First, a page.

What are the "realms of gold" in the first line of John Keats's poem "On First Looking into Chapman's Homer"?

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The "realms of gold" in the first line of the poem refers to the translation of Homer by George Chapman that Keats is reading. In this sonnet, Keats compares reading this translation to the discoveries the early explorers made as they circled the globe in search of physical realms (or cities) of gold. Specifically, he compares the thrill of first reading this translation to the awe Cortez and his sailors must have experienced when they first saw the Pacific Ocean. Keats writes that he felt like:

Stout Cortez when with eagle eyes
He star'd at the Pacific—and all his men
Look'd at each other with a wild surmise . . .
As critics have often pointed out, Balboa, not Cortez, discovered the Pacific, but the larger point is that Keats finds the discoveries he makes reading a great book as exciting as discovering new worlds or new oceans. The interior life of the imagination is for him as deep and full as any newly discovered place.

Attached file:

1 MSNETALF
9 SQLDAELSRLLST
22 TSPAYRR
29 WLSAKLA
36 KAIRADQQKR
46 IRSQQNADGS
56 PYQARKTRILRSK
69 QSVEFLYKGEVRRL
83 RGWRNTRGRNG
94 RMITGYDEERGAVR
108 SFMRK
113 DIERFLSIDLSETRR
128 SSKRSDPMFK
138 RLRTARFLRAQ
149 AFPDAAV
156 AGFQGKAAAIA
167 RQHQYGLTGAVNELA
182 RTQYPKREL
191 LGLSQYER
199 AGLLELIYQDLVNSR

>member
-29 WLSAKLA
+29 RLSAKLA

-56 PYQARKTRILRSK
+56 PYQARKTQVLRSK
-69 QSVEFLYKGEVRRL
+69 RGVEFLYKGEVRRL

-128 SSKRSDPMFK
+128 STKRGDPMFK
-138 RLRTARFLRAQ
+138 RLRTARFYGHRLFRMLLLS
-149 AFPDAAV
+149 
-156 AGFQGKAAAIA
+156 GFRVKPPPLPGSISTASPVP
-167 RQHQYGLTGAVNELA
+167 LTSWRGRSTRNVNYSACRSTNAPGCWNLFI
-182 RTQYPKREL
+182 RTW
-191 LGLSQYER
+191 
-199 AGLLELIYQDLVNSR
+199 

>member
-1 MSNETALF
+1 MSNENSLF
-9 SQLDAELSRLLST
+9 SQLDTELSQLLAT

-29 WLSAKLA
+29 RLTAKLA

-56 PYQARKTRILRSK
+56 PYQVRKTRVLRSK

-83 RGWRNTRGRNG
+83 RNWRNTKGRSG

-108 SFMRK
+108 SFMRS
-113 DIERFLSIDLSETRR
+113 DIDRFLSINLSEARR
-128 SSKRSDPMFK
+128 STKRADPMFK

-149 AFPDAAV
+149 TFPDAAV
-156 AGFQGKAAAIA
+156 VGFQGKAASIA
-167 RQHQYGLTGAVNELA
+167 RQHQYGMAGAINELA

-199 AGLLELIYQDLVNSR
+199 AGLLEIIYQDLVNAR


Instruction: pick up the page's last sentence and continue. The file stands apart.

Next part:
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MUCH have I travell’d in the realms of gold,   
And many goodly states and kingdoms seen;   
Round many western islands have I been   
Which bards in fealty to Apollo hold.

In this, the first quatrain of John Keats’ sonnet, “On First Looking into Chapman’s Homer”, the narrator is discussing the experience of reading poetry. The poem is an extended simile, in a sense almost like one of Homer’s extended similes, that compares reading as a form of imaginative travel, in which the mind journeys although the body does not move, to real journeys or explorations. Keats, as a poor medical student dying of tuberculosis, could not travel across oceans, but he could travel in the “realms of gold”, the world of literature and imagination. The realms of gold in this poem can be considered either those of the imagination in general, poetry, or specifically classical literature. Any of those meanings would apply equally well to his main point.

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